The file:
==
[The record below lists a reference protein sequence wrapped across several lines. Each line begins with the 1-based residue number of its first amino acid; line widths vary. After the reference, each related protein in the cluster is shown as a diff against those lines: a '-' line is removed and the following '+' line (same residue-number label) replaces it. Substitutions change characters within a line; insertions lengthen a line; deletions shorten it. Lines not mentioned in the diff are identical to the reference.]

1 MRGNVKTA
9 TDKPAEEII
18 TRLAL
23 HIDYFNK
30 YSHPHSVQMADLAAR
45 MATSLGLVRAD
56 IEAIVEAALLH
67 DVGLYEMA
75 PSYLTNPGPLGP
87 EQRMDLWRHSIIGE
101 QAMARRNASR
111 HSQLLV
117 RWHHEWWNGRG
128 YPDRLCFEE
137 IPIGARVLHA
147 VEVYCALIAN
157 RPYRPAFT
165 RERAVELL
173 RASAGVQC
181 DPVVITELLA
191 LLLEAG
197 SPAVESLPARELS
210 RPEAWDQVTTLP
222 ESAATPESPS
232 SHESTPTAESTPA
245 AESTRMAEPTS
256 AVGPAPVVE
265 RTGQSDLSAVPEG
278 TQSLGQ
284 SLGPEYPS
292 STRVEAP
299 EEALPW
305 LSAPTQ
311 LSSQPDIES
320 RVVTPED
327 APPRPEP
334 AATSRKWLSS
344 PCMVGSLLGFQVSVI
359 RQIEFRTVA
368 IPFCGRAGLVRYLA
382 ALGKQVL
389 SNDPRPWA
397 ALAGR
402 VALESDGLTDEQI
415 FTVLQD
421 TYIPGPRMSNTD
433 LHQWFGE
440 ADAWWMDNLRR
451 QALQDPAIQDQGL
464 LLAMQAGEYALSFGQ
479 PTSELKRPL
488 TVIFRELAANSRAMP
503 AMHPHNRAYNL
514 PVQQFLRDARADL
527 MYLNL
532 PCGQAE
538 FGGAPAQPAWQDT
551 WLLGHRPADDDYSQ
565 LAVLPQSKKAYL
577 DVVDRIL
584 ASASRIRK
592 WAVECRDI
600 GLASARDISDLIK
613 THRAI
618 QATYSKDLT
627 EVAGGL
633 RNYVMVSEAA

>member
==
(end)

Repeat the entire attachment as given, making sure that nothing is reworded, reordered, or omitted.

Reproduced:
[The record below lists a reference protein sequence wrapped across several lines. Each line begins with the 1-based residue number of its first amino acid; line widths vary. After the reference, each related protein in the cluster is shown as a diff against those lines: a '-' line is removed and the following '+' line (same residue-number label) replaces it. Substitutions change characters within a line; insertions lengthen a line; deletions shorten it. Lines not mentioned in the diff are identical to the reference.]

1 MRGNVKTA
9 TDKPAEEII
18 TRLAL
23 HIDYFNK
30 YSHPHSVQMADLAAR
45 MATSLGLVRAD
56 IEAIVEAALLH
67 DVGLYEMA
75 PSYLTNPGPLGP
87 EQRMDLWRHSIIGE
101 QAMARRNASR
111 HSQLLV
117 RWHHEWWNGRG
128 YPDRLCFEE
137 IPIGARVLHA
147 VEVYCALIAN
157 RPYRPAFT
165 RERAVELL
173 RASAGVQC
181 DPVVITELLA
191 LLLEAG
197 SPAVESLPARELS
210 RPEAWDQVTTLP
222 ESAATPESPS
232 SHESTPTAESTPA
245 AESTRMAEPTS
256 AVGPAPVVE
265 RTGQSDLSAVPEG
278 TQSLGQ
284 SLGPEYPS
292 STRVEAP
299 EEALPW
305 LSAPTQ
311 LSSQPDIES
320 RVVTPED
327 APPRPEP
334 AATSRKWLSS
344 PCMVGSLLGFQVSVI
359 RQIEFRTVA
368 IPFCGRAGLVRYLA
382 ALGKQVL
389 SNDPRPWA
397 ALAGR
402 VALESDGLTDEQI
415 FTVLQD
421 TYIPGPRMSNTD
433 LHQWFGE
440 ADAWWMDNLRR
451 QALQDPAIQDQGL
464 LLAMQAGEYALSFGQ
479 PTSELKRPL
488 TVIFRELAANSRAMP
503 AMHPHNRAYNL
514 PVQQFLRDARADL
527 MYLNL
532 PCGQAE
538 FGGAPAQPAWQDT
551 WLLGHRPADDDYSQ
565 LAVLPQSKKAYL
577 DVVDRIL
584 ASASRIRK
592 WAVECRDI
600 GLASARDISDLIK
613 THRAI
618 QATYSKDLT
627 EVAGGL
633 RNYVMVSEAA

>member